You may know them as the office ‘drama queen,’ a derogatory term in my opinion. I’m taking the liberty to defend the stressed worker because I self-identify as one. Everything is a big deal for us. Every deadline, every change coming down the pipeline. Go easy on the stress freaks. We’re doing the best we can!

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The Chillax

The so-called ‘chillax’ workers are the type everyone in the office should probably hang around more often. Their keep their personal lives at home so they can roll with the punches at work. The chillax keep the stress in check. They may be seen as lazy by workaholics, but the chillax don’t care . . . because they’re chillax.

The Clown

You may love or hate the office clown. It’s a real toss-up. At their best, the clown can add value by breaking the ice in tense situations, livening up dull meetings and making their coworkers laugh on dreadful Monday mornings. At their worst, they aren’t funny at all. They may not know how to end a joke, take their job seriously, take anything seriously.

The Real Leader

The real leader at the office is the one people listen to, trust, admire and respect. They may not be at the top of the company, but they take their job seriously. Leaders embody the core values of the company without pretension. Real leaders inspire others by showing enthusiasm for working together toward goals. They’re socially astute but don’t go overboard like the talkers or the office gossips. They keep their priorities in balance.

The Stable Performer

Maybe less exciting, the stable performer is also known as the average worker. They’re the bread and butter employee, the one employers can depend on to show up and perform well on a regular basis. They may not be real leaders, but they’re not lazy either.

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The Genius

Think Steve Jobs, Bill Gates, Mark Zuckerberg, Warren Buffett, Oprah Winfrey – the visionaries among us. The geniuses are the gods and goddesses of the professional realm. Many are entrepreneurs, some work inconspicuously from within the company. The genius has the big ideas and they typically need some extremely capable business partners to make those ideas reality.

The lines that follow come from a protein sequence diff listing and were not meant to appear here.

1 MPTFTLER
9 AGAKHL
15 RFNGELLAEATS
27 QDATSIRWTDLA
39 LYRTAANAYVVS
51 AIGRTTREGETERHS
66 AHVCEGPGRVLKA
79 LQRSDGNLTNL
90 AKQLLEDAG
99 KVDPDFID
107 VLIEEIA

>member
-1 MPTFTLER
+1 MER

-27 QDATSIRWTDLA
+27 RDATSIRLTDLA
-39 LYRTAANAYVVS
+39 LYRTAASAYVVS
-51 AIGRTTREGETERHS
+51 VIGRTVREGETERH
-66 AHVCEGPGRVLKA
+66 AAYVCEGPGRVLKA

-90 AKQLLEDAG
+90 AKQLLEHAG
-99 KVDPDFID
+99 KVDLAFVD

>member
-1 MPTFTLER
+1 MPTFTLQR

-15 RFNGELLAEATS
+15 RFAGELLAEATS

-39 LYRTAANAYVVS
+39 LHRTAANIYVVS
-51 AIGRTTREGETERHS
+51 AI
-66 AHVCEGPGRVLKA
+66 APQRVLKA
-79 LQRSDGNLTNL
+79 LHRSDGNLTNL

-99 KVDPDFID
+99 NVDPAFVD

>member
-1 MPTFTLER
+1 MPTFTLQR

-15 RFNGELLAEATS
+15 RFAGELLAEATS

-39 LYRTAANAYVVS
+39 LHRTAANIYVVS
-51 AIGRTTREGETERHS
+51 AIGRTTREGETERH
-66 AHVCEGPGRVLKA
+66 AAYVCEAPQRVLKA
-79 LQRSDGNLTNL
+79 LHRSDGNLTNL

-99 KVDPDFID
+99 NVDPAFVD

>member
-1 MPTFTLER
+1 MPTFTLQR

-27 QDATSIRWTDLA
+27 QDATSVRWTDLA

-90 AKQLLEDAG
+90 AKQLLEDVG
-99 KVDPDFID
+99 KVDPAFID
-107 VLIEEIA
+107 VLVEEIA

Featured photo credit: Freepik via freepik.com

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5 Powerful Ideas on How to Be Productive at Work

5 Powerful Ideas on How to Be Productive at Work

Not being able to stay productive at work is a problem that everyone runs into at some point; no matter how much you like your job, there are certain factors that prevent you from staying at maximum proficiency throughout the whole day.

A lack of productive focus at work can lead to extra stress on yourself, missed deadlines, passed opportunities, raise denial, demotion and even termination.

So, if you are someone who has trouble with your productivity, here are five effective tips on how to be productive at work:

1. Take breaks

First and foremost, it’s important for you to take regular breaks. Trying to work throughout the whole day will tire your brain, which will then cause you to doze off and think about something else.

If you keep working your brain, it will fill up and get jumbled with information—sort of like a computer hard drive. Taking a break would be like resetting your computer so that it can start afresh, or de-fragmenting the data so that all the information is in order.

This is a great thing because it allows you to solve problems you were unable to solve previously, by seeing it differently; if you are able to organize your thoughts properly, you will be able to take in new information more easily.

There have even been studies about methods of saving time and staying proficient, and taking breaks is one of the leading factors.

According to Christine Hohlbaum, the author of The Power of Slow: 101 Ways to Save Time in Our 24/7 World, eating lunch away from your work area every day will greatly increase your productivity. Eating in your work area will give you the illusion that you are working, but whether you like it or not, your brain will begin to wander and think of something else and then you will be working tirelessly with no progress.

It’s important to take breaks before and during work too: if you come to work in a rush because you woke up late, your mind will not be mentally prepared for the day ahead, and you will spend the first 10 to 15 minutes trying to get organized and composed before you can actually start working.

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Instead, you should try to wake up 20 minutes earlier than the time it would take you to “just get” to work. Take that time to stare off into space and not worry about anything.

If you do this, your brain will be empty and ready for all the challenges it has coming for the next few hours.

If your employer only allows a set amount of breaks during the workday, that doesn’t mean you can’t just get up and walk around for a quick break every now and then.

Even if it’s only 5 minutes, it will refresh your brain and you will gain renewed energy to do your job.